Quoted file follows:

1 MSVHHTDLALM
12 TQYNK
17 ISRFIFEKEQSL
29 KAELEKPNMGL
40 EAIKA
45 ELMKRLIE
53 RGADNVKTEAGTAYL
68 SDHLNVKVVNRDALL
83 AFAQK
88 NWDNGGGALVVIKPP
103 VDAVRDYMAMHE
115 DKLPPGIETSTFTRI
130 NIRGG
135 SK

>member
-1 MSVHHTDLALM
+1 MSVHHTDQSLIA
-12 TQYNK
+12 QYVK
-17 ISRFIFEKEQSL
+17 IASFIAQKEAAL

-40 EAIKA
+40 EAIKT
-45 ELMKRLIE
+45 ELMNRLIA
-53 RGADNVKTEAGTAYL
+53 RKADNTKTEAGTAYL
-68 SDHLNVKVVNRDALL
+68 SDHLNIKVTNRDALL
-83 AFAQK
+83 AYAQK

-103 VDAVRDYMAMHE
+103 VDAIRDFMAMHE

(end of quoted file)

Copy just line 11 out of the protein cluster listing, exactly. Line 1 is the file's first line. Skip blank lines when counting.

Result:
103 VDAVRDYMAMHE